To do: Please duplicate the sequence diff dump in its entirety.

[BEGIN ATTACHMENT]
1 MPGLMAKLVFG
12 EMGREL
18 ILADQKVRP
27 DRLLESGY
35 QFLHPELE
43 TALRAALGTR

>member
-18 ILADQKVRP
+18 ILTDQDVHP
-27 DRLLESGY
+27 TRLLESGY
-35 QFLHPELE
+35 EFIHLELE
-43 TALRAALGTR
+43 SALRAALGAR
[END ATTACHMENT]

1 MPGLMAKLVFG
12 EMGREL
18 ILADQKVRP
27 DRLLESGY
35 QFLHPELE
43 TALRAALGTR

>member
-18 ILADQKVRP
+18 ILTDQDVHP
-27 DRLLESGY
+27 TRLLESGY
-35 QFLHPELE
+35 EFIHLELE
-43 TALRAALGTR
+43 SALRAALGAR